Feeds

Russia cheerfully refutes Y2K anarchy predictions

US State Department sneers

  • alert
  • submit to reddit

Gartner critical capabilities for enterprise endpoint backup

Opinions vary on the question of whether Russia is to be plunged into darkness and chaos on 1 January as its computer clocks roll over to double zeroes.

Russian officials have made light of the problem recently, announcing publicly, and most courageously, that they "have solved the Y2K problem."

Meanwhile, a pessimistic US State Department has issued a travel advisory discouraging Americans from tramping about Russia during the periods immediately preceding and following the rollover. That certainly means no drunken revelry in Red Square on New Year's Eve, and thus a bit of a blow to the Russian tourist industry.

The Department has also released all non-essential workers from obligation to remain in country during the crucial period. The truth undoubtedly lies between the two extremes. It is rather difficult to picture the lights going out all over the country in a single stroke, accompanied by the widespread meltdowns of nuclear reactors and accidental launches of atomic weapons.

It is equally difficult to believe that a country as overconfident as Russia has proven herself to be time and again is likely to get through the rollover without a hitch. The question is which end of the scale the truth will favour. Certainly anyone up for a gamble is sure to have a surprise in Moscow on 1 January. Whether a pleasant one or not, we wouldn't dare say. ®

Related stories

Johnny Foreigner Y2K laggards named and shamed
China refutes Register Y2K story
Y2K bug eats Japanese PM's backbone
Y2K bug eats into South African economy
The man who ate the Y2K bug

The essential guide to IT transformation

More from The Register

next story
Assange™: Hey world, I'M STILL HERE, ignore that Snowden guy
Press conference: ME ME ME ME ME ME ME (cont'd pg 94)
Premier League wants to PURGE ALL FOOTIE GIFs from social media
Not paying Murdoch? You're gonna get a right LEGALLING - thanks to automated software
Caught red-handed: UK cops, PCSOs, specials behaving badly… on social media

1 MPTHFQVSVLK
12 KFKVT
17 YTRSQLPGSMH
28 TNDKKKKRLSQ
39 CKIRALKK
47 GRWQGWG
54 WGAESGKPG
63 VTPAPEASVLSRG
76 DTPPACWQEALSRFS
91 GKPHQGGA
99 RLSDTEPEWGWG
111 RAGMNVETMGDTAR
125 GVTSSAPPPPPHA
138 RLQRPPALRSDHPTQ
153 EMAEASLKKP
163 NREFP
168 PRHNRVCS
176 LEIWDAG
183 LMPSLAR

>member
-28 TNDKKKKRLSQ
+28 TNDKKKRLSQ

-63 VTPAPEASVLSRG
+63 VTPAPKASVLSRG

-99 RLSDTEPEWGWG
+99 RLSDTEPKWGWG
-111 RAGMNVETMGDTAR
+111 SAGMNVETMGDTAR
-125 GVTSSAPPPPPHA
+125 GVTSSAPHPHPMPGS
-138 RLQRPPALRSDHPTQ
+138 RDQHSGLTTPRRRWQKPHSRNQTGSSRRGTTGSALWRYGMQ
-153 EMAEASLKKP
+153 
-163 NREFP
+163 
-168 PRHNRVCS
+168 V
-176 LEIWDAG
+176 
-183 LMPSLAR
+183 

No Mr Fuzz, don't ask a crime victim to be your pal on Facebook
Ballmer quits Microsoft board to spend more time with his b-balls
From Clippy to Clippers: Hi, I see you're running an NBA team now ...
Online tat bazaar eBay coughs to YET ANOTHER outage
Web-based flea market struck dumb by size and scale of fail
Kate Bush: Don't make me HAVE CONTACT with your iPHONE
Can't face sea of wobbling fondle implements. What happened to lighters, eh?
Amazon takes swipe at PayPal, Square with card reader for mobes
Etailer plans to undercut rivals with low transaction fee offer
Call of Duty daddy considers launching own movie studio
Activision Blizzard might like quality control of a CoD film
prev story

Whitepapers

5 things you didn’t know about cloud backup
IT departments are embracing cloud backup, but there’s a lot you need to know before choosing a service provider. Learn all the critical things you need to know.
Implementing global e-invoicing with guaranteed legal certainty
Explaining the role local tax compliance plays in successful supply chain management and e-business and how leading global brands are addressing this.
Build a business case: developing custom apps
Learn how to maximize the value of custom applications by accelerating and simplifying their development.
Rethinking backup and recovery in the modern data center
Combining intelligence, operational analytics, and automation to enable efficient, data-driven IT organizations using the HP ABR approach.
Next gen security for virtualised datacentres
Legacy security solutions are inefficient due to the architectural differences between physical and virtual environments.